CASED CIVIL WAR ERA AMPUTATION SET

$3,250.00

Quantity Available: 1

Item Code: 490-2573

Shipping: Determined by Method & Location of buyer

To Order:
Call 717-334-0347,
Fax 717-334-5016, or E-mail

This is a mid-nineteenth century, Civil War era amputation set in very nice condition. The wood box measures 15 inches long 5 ½ inches wide 2 ¾ inches tall and is fitted with two inlaid narrow brass bands encircling it at either end, raw corners, and a key lock. The wood has attractive grain with nice finish and no significant cracks or chips. The underside shows the remnant of black paper. The case is fitted with an oval brass escutcheon at top engraved with the name “Alford.”

The case has a red cloth lined interior with bottom compartments and a rack for scalpels and knives. The top is inlet to hold a capital saw with a fish-tail handle and a bone forceps, retained by swivel clips, with a lifting back metacarpal saw stored under the capital saw. The forceps is smaller and of different contour than the cutout. The two saws fit perfectly. The lower section of the box includes brass tourniquet with red and white web strap and 1855 patent buckle neatly stored in a rectangular compartment, and a number of surgical needles stored in a square compartment with red top and lifting tab. Three amputating knives of graduated size are stored in the rack, along with a smaller knife, tenaculum, and two scalpels, one of which matches the rest of the set with a black handle, the other with white. There is a small brass chain with double hook and cylindrical handle, likely a retraction device of some sort, perhaps one that wandered in from a dissection kit. The longest amputating knife has a cloth sheath.

Some instruments are unmarked. Two makers, Tiemann of New York and H.G. Kern of Philadelphia appear on others. The bone forceps is marked Tiemann & Co. in Old English, which dates to the early 1860s. Kern worked in Philadelphia on his own from 1837 to 1876 and then in partnership with a son until his death in 1889. His mark appears on some of the knives and scalpels. He was the second largest maker of medical sets and instruments in Philadelphia at the beginning of the Civil War. The bone forceps is smaller and of different contour than the cut-out for it, so we might expect that is the intruder, but the mix of makers is not unusual in sets coming out of doctors’ estates: relatives packing up an office or an attic are usually not discerning about what tool belongs in what box.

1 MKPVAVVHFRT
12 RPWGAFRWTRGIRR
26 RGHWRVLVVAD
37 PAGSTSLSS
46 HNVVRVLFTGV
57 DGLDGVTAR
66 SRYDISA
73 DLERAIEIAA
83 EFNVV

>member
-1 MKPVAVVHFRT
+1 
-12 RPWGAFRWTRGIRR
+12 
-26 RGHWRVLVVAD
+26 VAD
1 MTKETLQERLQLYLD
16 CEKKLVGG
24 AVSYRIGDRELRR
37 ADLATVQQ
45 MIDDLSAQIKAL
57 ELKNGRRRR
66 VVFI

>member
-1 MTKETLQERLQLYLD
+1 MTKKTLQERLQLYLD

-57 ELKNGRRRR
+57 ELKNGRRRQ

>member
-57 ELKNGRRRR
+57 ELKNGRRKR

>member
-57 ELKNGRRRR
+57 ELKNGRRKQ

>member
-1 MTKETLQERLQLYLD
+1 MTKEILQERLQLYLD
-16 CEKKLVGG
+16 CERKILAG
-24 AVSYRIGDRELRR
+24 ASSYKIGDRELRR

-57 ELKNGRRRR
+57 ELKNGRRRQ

The blades of all the instruments are clean and bright. The handles are excellent. The tourniquet is excellent. The cloth lining has good color and just one hole, made by the forceps under the lid. There is no maker’s label in the case, but these were often printed labels simply glued to the interior and easily lost. The instruments include pretty much the full set needed for amputation procedures and display very well.  [sr] [ph:m]

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